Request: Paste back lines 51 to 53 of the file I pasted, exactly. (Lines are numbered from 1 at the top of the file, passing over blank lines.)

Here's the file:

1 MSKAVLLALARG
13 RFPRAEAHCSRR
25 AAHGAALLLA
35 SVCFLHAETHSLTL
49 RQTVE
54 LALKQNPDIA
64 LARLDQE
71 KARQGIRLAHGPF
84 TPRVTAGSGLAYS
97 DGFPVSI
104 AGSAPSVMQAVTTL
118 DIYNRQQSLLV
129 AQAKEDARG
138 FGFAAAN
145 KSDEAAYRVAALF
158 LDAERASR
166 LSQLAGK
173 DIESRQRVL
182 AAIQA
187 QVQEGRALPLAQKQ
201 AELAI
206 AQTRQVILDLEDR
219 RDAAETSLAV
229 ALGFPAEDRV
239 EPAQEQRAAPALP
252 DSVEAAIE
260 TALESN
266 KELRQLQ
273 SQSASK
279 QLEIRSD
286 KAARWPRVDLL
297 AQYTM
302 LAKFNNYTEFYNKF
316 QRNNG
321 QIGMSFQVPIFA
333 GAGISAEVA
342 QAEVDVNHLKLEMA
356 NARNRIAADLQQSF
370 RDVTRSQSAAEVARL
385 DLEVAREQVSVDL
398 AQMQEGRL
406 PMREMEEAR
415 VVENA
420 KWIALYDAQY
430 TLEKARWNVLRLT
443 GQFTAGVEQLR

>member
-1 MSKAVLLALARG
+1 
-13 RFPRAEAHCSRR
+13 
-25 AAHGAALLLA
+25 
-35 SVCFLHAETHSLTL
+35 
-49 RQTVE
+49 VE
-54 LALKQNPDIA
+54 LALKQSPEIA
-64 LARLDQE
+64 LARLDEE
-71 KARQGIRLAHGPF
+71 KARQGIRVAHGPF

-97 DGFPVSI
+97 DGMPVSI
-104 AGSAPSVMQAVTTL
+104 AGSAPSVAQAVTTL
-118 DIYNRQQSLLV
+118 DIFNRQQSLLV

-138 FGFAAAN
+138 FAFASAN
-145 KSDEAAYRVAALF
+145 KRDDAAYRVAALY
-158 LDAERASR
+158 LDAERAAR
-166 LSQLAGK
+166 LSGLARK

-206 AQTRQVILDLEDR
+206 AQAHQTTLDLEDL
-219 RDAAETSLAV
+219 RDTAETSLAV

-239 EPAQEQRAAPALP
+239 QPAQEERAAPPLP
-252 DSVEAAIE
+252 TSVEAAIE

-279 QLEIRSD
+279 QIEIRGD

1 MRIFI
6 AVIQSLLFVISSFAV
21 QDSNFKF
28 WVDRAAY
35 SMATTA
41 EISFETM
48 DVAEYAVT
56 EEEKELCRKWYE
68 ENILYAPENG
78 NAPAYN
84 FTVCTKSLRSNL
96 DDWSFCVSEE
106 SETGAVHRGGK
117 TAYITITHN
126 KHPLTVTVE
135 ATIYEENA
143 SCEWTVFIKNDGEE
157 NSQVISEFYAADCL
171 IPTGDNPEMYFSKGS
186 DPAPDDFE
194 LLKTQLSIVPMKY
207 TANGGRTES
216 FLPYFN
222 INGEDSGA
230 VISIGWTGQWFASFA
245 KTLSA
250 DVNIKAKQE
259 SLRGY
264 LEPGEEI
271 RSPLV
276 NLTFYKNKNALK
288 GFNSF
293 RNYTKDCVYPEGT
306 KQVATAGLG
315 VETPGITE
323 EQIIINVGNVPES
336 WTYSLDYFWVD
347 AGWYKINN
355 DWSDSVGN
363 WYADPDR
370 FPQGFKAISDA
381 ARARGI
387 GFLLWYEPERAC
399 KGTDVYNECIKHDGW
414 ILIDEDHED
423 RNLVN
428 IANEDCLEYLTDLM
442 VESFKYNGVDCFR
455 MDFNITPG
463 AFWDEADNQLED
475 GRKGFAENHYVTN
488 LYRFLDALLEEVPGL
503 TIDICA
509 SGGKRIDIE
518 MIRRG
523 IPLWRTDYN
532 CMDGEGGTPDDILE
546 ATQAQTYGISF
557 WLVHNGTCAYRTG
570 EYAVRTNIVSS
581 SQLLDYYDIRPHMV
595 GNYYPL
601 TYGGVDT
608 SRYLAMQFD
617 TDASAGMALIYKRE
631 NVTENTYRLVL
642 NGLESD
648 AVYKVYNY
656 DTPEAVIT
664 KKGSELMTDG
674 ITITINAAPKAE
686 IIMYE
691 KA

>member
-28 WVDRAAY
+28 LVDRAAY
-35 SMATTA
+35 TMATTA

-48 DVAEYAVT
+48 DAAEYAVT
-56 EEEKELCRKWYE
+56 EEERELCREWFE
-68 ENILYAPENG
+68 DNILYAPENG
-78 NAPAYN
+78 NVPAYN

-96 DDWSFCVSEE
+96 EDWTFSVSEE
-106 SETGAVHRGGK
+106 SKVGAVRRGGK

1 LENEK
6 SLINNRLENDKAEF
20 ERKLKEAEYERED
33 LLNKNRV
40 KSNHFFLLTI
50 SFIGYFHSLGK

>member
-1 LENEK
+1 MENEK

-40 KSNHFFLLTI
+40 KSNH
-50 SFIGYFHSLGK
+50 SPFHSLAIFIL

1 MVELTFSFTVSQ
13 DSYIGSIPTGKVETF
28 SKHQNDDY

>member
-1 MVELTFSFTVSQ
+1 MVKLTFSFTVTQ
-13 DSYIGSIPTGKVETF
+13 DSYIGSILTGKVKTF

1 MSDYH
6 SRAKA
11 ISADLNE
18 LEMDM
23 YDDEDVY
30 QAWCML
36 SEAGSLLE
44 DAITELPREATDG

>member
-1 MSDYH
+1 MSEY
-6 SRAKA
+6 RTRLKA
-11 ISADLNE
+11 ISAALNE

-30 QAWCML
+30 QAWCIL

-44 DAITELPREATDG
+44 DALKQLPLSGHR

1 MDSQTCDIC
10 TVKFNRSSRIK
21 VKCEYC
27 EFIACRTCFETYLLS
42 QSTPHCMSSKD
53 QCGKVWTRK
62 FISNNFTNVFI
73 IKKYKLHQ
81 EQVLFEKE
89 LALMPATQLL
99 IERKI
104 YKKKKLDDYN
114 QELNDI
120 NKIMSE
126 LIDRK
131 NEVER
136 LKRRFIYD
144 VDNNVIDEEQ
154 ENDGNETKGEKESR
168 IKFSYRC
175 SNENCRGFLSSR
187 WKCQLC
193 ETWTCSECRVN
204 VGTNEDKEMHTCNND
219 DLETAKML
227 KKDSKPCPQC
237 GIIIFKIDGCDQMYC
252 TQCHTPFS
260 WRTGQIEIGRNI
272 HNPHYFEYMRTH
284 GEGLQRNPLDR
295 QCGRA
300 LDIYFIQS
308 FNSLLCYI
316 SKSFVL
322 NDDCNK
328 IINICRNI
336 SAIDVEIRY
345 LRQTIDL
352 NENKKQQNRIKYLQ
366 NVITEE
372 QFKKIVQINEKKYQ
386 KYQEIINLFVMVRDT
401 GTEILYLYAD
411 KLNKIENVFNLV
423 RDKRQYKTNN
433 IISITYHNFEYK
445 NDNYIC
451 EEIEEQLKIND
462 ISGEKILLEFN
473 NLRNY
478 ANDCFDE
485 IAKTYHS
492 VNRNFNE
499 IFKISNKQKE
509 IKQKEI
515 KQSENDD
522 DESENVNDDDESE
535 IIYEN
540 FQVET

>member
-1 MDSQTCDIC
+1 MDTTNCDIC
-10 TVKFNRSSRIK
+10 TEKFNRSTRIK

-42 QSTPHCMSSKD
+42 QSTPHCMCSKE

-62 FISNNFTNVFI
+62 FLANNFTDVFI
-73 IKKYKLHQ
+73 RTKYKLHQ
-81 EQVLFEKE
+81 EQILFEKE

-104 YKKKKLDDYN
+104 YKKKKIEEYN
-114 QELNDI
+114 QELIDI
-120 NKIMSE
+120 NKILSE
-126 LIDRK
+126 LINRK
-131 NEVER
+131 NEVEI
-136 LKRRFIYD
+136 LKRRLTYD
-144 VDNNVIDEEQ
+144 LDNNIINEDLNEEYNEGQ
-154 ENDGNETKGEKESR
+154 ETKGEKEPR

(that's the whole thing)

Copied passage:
+13 
-25 AAHGAALLLA
+25 